Passionfruit is a glorious lush looking vine, with glossy green leaves, and flowers that are intricate and beautiful.

It can grow vigorously, putting out seemingly endless tendrils and fresh tips, even covering itself with flowers.

But then….sometimes we get a little disappointed by the lack of fruit.

To improve your Passionfruit crop, you need to focus on both overall plant health, and also take action during flowering to help develop the fruits.

Let’s start with the health of the plant.

Remove Passionfruit Suckers

Most Passionfruit sold through plant nurseries are grafted varieties. This means it is made up of two different sections of plant tissue – the top being the variety of Passionfruit that we enjoy eating, and the bottom material with the roots usually selected for traits such as disease resistance, tolerance to the cold, or overall vigour.

This vigorous growth trait is good, but it means you need to make sure new growth is coming from above the graft (join) and not below it.  It is important to keep an eye on any shoots growing from below the graft point and cut them off.

Grafted passionfruit showing rootstock growth that needs to be removed. Increase your Passionfruit crop by removing unwanted growth.

The shoots can also appear randomly from ground level over time, even some way away from the main stem, so cut/scrape/smash them away too.  They can be easily identified as they have a smaller, more lobed leaf, which is not as glossy as the above graft vine.

Why? Because we want to top vine (remember yummy fruit goals!) to get all the growing energy, not the foliage generation from the rootstock.

Fertilisers for Passionfruit

A key tip to improve your Passionfruit crop is to ensure the vine has good access to all the nutrients and trace elements it needs for healthy growth.  This is important at planting time, and throughout the life cycle.

If your vine has pale or yellowing leaves, it is a sure sign of Nitrogen deficiency.  Other nutrient needs are harder to identify without soil or leaf tissue testing, so I use a general Fruit & Citrus organic pellet fertiliser, and apply every single month to all my fruiting trees and vines.  This way I avoid the “sugar rush” effect and keep up a steady supply to the plants.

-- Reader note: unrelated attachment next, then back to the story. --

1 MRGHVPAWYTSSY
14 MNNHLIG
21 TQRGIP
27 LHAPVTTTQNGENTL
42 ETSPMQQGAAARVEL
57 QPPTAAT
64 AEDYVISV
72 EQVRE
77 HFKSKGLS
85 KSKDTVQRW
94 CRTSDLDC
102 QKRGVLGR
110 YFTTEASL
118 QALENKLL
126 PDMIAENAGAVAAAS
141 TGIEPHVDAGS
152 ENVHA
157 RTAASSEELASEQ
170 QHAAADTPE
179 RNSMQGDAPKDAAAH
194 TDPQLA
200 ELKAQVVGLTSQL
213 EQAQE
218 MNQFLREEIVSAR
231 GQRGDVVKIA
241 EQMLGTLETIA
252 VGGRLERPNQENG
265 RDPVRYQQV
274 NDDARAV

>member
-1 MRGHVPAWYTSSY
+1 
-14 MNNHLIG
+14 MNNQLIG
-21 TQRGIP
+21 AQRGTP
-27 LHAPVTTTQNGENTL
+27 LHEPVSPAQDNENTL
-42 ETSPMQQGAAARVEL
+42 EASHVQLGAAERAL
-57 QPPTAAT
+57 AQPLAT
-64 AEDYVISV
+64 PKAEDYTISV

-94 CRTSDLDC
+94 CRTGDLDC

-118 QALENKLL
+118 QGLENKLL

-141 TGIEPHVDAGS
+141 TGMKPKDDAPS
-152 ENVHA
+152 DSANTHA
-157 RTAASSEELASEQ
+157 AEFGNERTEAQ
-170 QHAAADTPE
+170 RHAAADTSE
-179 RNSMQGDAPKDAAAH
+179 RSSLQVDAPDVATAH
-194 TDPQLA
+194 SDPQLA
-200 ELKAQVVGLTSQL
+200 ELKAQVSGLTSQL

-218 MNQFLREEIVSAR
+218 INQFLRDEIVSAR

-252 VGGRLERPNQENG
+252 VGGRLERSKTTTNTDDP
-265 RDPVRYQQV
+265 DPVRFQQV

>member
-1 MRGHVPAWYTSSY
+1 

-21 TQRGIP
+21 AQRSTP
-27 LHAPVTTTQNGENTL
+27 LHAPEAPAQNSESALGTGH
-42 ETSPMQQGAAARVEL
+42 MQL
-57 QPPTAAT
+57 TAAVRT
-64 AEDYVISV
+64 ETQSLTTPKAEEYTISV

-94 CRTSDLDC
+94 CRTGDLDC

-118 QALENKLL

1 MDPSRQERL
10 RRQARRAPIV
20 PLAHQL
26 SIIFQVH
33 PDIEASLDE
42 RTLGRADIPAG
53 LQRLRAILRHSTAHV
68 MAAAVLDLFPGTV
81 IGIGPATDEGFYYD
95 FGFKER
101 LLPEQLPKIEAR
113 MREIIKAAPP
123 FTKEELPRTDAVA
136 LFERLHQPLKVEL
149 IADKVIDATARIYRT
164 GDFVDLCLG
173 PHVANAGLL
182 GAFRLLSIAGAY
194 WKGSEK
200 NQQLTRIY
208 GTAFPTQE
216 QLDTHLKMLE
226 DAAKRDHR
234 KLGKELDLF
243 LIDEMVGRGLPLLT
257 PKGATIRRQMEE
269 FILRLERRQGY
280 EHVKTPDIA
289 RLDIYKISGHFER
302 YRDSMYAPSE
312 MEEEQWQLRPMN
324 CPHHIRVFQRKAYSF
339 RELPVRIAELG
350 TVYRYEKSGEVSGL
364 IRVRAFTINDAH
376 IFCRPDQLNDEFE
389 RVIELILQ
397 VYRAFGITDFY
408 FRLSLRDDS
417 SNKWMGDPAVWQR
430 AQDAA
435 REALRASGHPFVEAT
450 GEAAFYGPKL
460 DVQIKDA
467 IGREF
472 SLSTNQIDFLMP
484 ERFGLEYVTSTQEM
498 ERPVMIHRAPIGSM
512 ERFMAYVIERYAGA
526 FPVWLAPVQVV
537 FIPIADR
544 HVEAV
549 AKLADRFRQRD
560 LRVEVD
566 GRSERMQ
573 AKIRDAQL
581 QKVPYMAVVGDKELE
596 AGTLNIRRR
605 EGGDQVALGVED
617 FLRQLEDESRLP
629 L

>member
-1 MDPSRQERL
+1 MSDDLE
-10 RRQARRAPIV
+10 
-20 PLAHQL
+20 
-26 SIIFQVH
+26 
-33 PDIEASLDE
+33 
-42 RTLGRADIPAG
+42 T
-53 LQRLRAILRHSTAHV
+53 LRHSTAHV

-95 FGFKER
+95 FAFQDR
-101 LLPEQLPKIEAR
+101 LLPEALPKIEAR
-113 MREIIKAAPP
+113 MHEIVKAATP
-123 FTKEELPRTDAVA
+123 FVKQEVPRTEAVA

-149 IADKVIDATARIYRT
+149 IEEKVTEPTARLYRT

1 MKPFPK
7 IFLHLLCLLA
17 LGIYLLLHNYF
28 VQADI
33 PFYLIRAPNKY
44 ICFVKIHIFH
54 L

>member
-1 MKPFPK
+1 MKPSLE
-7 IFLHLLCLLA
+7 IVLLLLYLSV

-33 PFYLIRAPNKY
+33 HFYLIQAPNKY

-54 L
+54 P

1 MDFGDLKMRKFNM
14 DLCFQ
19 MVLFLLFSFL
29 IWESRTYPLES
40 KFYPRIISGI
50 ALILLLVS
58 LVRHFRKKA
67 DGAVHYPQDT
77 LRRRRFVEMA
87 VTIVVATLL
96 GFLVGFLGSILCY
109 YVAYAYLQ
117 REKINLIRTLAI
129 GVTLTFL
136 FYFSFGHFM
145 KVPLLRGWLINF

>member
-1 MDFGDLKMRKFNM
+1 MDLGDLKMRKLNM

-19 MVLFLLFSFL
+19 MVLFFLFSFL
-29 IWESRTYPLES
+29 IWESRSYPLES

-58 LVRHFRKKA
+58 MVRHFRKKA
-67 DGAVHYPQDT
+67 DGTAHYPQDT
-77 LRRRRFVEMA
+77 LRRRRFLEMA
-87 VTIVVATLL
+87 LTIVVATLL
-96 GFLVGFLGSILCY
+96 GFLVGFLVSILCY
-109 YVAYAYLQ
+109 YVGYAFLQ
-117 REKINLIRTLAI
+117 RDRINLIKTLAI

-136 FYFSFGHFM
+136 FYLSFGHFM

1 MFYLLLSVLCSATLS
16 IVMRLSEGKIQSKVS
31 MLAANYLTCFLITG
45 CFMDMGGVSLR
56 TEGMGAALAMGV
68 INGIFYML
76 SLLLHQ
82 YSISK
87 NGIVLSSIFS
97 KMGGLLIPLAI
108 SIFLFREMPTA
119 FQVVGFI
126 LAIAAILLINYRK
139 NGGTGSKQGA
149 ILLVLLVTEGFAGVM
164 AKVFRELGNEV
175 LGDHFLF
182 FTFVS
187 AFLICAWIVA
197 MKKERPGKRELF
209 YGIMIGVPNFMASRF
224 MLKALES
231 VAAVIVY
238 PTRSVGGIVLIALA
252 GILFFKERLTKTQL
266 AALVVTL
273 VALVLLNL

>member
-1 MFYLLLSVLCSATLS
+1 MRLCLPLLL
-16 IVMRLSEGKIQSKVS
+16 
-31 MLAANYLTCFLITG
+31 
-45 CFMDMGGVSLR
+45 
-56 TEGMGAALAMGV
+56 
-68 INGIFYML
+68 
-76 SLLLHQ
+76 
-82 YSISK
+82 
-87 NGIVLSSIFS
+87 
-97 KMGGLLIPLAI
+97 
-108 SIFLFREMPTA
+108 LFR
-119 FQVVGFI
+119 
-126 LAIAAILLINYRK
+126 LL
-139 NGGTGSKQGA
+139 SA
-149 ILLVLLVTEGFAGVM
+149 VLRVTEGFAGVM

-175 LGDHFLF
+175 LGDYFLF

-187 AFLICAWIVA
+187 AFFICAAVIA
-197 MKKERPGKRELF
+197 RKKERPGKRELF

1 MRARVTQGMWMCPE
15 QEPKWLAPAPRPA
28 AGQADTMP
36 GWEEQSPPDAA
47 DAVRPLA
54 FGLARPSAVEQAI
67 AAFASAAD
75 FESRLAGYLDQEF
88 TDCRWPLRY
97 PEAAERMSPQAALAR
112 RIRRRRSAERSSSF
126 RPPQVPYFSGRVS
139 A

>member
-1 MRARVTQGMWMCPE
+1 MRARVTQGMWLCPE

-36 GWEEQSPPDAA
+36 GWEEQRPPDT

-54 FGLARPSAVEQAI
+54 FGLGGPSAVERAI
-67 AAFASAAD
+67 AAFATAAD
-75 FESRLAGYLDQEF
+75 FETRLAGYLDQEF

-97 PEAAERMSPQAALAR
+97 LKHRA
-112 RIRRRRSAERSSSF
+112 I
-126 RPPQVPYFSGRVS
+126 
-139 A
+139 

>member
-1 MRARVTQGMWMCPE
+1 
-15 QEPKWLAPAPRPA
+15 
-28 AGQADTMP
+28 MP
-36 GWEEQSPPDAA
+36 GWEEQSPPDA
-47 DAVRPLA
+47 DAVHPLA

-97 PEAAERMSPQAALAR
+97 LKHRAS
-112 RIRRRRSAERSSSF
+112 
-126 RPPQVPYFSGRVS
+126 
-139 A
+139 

Be aware that fertilisers with a higher proportion of Nitrogen (shown as N on the label) will encourage leaf growth, so make sure to find one with a good ratio of Phosphorous to support flowering also.

You might be surprised at how much fertiliser is needed….a mature Passionfruit vine would need 500gm of a complete fertiliser applied four times between Spring and early Autumn.

At planting time, you can add a scoop of a pelletised organic fertiliser when you refill the hole so that it is mixed into the soil.  I don’t like adding it in the bottom of the hole, as I worry about burning the tiny roots as they are developing.  Watering the plant with a seaweed emulsion after planting, and again in a few weeks is always beneficial in helping to establish a new plant.

Pollination of Passionfruit

Now, the next step to increase the number of flowers that turn into fruit.  Each Passionfruit has both male and female parts (so that is why they are called self-pollinating), so all that needs to happen is to ensure that pollen gets moved around and has a good shot at fertilising the flowers.  Now, of course, bees and other visiting insects assist, but we can also get involved!

Passionfruit flower, you can increase crop yield by hand pollinating

A simple way to help things along is to just swipe your hands over the Passionfruit vine – giving it a little shake, or brush past it when you walk past.  The goal is just to help distribute the pollen.

A more effective method is to get a paintbrush, or a pastry brush will do – and dab it into a few flowers, then into a few different ones. Keep doing random swabs and dabs and you have done the work of the insects in helping that all-important pollen move to a flower and start fertilisation.

Fruits take 10 to 12 weeks to develop after flowering, so for a continuous crop, keep up with the hand-pollinating efforts whenever you see flowers.

Some other tips with Passionfruit fruiting

Hot, dry Summers can cause the pollen to dry out and become unviable, making fertilisation a failure.  Wet conditions can be as problematic, with the pollen unable to be dusted between flowers.  There is not a lot you can do if it is a seasonal weather issue, sometimes there are just difficult years!

Passionfruit vines are a short-lived plant, you can expect to replace the vine after around 7 years.  You may be able to get a good response to a light pruning in Spring, which can increase the amount of lateral growth – it will mean less Summer fruit but you will get a later crop.

 

Good luck including these methods to improve your Passionfruit crop, I hope you get more fruit!

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